Tag Archives: data center facility

6 “real” ways to know it’s time to renovate your data center.

I was just reading this piece about 10 ways to tell that your data center is overdue for renovation. Great idea but, unfortunately, that piece was WAY off track, so I’m going to list my 6 ways here.

1. Cooling

You don’t need a fancy expensive air flow study to get an idea that your data center has cooling issues. A simple walk through will make significant hot or cold spots very obvious. Significant hot or cold spots means it’s time to rework things.

2. Space

If you wait until you can’t cram one more piece of gear in, as the article suggests, you’re going to be in a heap of trouble. Make sure all idle equipment is removed and set a reasonable action limit (such as 75% full) to address the space issue BEFORE you run up against the limit.

3. Power

Contrary to the article, reading equipment load information is NOT a sign that your data center needs to be renovated, it’s just good practice. Nuisance trips of breakers and the need to reroute power circuits from other areas of the data center are a dead giveaway that the original power plan for the data center needs a serious overhaul.

4. Strategy

You can’t create an IT strategy without considering technologies as the article would have you believe. First, inventory and evaluate the existing data center, identify where it’s falling short of meeting business requirements and goals, and then consider the technology to get it back on track. Every step in it’s proper order.

5. Performance

When it becomes apparent that the existing data center infrastructure is going to fail on any of the first four points with anticipated changes coming up, it’s time to retire it. Don’t let the problems occur and THEN fix them.

6. Organization and documentation

If touching any part of the data center is a major crisis because of over complication of the systems and/or inaccurate, incomplete, or just plain missing documentation, it’s a clear signal to get it revamped and under control before it causes a complete disaster.

Datacenters as corporate welfare: maximum incentives for minimum jobs.

Vern Burke, SwiftWater Telecom
Biddeford. Maine

I’ve just been reading the piece about the lawsuit over the proposed Verizon data center in New York. This story highlights exactly what is wrong with the mega-datacenter feeding frenzy that’s been going on and just how out of control it’s gotten.

The main complaint of the lawsuit is massive cutting of corners in the approval process for this datacenter. Can anyone seriously argue building a million square feet of sprawling mostly single story building has no environmental impact? How about water consumption and release for cooling all those servers? How about air quality requires for all the diesel backup generators for all those servers? I notice that even Microsoft has to get air quality permits for generators in their West Coast datacenters, I wonder what makes Verizon so special that they don’t make any environmental impact doing the same thing.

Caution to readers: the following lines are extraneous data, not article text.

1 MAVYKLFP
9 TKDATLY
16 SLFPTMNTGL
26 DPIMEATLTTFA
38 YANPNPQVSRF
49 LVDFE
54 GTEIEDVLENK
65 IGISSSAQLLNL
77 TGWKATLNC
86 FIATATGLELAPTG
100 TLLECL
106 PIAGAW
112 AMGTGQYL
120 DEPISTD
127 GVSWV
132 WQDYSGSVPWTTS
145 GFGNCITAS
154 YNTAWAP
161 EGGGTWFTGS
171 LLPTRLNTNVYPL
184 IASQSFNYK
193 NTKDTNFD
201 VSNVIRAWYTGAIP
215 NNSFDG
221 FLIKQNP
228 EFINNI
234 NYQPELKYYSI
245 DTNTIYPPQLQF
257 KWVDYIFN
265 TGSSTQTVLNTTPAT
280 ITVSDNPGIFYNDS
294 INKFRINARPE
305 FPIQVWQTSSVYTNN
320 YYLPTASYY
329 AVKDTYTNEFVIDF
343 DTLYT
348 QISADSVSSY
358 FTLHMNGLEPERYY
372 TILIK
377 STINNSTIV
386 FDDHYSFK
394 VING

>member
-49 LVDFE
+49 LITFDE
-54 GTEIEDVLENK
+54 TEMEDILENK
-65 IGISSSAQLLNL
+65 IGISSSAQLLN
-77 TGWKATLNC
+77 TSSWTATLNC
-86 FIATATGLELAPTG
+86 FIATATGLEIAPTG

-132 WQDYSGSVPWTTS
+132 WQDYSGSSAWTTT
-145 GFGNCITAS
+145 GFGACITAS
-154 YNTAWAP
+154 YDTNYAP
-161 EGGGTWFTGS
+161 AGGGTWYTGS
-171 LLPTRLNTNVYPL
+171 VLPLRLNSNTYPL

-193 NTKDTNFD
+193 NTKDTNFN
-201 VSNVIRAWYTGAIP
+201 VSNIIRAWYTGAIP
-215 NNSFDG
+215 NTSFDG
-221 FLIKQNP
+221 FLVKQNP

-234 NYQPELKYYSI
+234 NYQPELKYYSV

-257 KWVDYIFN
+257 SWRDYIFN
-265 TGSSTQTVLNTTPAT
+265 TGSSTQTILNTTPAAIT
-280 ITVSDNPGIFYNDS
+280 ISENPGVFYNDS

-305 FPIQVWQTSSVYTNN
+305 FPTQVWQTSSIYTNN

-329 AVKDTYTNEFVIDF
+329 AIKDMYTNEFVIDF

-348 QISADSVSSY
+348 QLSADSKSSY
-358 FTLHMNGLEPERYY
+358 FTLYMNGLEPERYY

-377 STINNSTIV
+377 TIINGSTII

The characterization of a datacenter as just “a giant warehouse for computers” is a bit astonishing to me. If Verizon managed to convince everyone there was nothing more to a datacenter than that, I’m certainly impressed. Either that or these officials do know better but they think this explanation will suffice for everyone else who doesn’t know any better (move along, nothing to see here!).

Bad as this sort of thing looks, the ugliest part of this are the public subsidies. North Carolina has been a great state for ridiculous giveaways to attract huge datacenters with flashy corporate names and a tiny amount of jobs but this deal makes them look like amateurs. We now know that the going rate for buying jobs with public money is $3.1M each ($614M), surpassing the Yahoo datacenter deal at $2.1M a job. Do the math, how long would it take a modestly paying IT job to pay back $3.1M? And to do this on a 20 year basis? Given the usual life span of datacenters, that’s well more than the likely lifespan of any datacenter being built today, just due to the rapid pace of technology change. Divide it out, for workers to even make $3.1M in wages over 20 years means every job would have to pay in excess of $150,000 a year.

I’ve often remarked that I could do more good for the local community with 1/100th the subsidies being lavished on these projects. Unfortunately, I’m a small operator and the huge flashy photo op projects with famous names attached lend themselves to the publicity (over)hype much better, just as long as you don’t look at the math behind them.

It’s time to stop and do a sanity check on this whole process.

Email or call me or visit the SwiftWater Telecom web site for green data center services today.

swiftwater telecom rcs cloud computing logo

Failure to transfer: Bumbling data center power reliability, the iWeb outage.

Vern Burke, SwiftWater Telecom
Biddeford, ME

I’ve just been reading about the recent iWeb data center power failure. Lousy power design and botched operations strikes again.

Even though specifics of iWeb’s data center power configuration weren’t specifically revealed, we can tell a lot from what actually happened. Due to a nearby fire, the data center operators made the decision to shift the facility to emergency power (an entirely reasonable move). The transfer switch serving one of 3 generators failed to transfer, leaving one third of the data center dark when UPS batteries ran out. Where do I start on the boneheaded tricks on this one.